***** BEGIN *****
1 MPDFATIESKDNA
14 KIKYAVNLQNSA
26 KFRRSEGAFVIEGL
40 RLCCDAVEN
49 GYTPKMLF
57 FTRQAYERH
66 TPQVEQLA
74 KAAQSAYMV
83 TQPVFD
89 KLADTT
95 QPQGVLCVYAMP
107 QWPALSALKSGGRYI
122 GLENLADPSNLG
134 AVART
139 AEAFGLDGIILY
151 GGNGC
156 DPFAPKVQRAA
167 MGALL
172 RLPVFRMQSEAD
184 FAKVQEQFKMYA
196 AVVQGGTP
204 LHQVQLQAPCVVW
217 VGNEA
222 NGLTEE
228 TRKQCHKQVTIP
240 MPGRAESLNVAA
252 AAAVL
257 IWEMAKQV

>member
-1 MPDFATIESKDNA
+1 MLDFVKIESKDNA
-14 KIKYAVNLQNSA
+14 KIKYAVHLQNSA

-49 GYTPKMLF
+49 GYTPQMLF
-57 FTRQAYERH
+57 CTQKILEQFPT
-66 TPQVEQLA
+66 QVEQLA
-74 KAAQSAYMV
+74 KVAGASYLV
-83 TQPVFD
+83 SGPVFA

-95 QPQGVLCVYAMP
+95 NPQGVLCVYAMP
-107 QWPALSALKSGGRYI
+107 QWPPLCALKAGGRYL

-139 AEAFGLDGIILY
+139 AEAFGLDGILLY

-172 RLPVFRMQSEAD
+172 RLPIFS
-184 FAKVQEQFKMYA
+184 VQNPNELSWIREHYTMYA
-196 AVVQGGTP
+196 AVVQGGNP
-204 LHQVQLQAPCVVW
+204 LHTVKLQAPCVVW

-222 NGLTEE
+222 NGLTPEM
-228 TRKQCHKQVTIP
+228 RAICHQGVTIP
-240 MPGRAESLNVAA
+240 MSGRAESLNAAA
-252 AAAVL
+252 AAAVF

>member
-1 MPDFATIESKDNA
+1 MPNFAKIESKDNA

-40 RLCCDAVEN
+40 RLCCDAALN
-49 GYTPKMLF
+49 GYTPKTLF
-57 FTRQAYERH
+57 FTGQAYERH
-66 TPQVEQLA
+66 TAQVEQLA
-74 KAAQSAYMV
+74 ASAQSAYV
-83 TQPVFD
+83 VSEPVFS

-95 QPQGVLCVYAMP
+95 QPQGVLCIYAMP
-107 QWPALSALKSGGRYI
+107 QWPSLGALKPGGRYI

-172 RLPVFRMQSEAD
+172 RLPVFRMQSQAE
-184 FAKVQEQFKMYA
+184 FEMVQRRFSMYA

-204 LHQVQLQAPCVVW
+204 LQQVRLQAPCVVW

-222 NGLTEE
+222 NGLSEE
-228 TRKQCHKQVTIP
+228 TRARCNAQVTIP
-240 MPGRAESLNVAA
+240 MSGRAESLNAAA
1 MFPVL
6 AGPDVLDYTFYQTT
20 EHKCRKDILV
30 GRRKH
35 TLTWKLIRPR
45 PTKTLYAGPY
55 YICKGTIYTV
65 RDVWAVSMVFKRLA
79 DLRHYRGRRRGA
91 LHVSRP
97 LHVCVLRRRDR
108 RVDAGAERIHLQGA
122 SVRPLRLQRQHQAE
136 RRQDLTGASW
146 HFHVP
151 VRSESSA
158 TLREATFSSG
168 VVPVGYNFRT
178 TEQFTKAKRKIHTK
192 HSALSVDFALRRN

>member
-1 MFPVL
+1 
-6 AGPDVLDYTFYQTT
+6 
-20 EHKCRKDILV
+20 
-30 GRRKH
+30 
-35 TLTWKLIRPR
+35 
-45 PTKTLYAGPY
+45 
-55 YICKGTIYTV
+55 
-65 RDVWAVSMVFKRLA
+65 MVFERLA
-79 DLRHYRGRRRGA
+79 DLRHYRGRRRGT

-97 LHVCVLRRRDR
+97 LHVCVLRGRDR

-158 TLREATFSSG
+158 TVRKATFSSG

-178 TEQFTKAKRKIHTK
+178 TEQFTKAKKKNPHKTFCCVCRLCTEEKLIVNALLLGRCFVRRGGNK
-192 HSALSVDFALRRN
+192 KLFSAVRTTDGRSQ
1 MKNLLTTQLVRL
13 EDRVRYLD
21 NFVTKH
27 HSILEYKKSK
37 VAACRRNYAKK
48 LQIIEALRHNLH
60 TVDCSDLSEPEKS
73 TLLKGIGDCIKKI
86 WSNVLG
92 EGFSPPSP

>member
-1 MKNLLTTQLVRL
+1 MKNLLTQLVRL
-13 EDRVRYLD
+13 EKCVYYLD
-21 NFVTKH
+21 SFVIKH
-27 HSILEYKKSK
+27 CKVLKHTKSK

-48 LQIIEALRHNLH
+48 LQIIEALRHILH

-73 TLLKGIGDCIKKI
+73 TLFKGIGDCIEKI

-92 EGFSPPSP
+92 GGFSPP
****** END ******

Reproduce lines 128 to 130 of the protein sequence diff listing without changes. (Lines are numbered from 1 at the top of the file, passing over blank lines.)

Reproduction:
-45 PTKTLYAGPY
+45 
-55 YICKGTIYTV